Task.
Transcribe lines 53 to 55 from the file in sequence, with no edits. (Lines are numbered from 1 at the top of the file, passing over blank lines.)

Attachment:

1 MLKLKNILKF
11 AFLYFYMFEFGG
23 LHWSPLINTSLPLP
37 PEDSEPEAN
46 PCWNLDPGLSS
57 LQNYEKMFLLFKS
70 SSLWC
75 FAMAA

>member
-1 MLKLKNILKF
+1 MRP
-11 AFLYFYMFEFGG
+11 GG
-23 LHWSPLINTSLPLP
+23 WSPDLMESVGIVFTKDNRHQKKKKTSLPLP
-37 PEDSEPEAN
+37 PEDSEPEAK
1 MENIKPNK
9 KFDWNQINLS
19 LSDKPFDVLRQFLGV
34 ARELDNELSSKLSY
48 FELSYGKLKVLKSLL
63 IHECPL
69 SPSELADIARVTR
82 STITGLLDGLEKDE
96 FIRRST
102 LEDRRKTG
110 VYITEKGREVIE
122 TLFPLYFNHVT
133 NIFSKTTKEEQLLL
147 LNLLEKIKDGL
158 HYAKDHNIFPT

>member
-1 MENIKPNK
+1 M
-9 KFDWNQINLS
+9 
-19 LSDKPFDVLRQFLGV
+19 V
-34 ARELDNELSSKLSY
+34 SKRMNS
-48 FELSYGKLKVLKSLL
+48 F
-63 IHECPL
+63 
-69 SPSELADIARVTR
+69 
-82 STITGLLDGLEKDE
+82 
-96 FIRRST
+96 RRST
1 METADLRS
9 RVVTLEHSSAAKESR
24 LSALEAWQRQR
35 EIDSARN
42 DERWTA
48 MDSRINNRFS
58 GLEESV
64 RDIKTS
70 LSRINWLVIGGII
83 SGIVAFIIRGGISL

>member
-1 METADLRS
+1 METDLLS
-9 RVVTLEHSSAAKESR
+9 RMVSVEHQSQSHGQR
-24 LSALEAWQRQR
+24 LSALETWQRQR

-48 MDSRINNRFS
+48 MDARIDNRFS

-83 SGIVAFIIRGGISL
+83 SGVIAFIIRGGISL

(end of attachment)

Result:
9 RVVTLEHSSAAKESR
24 LSALEAWQRQR
35 EIDSARN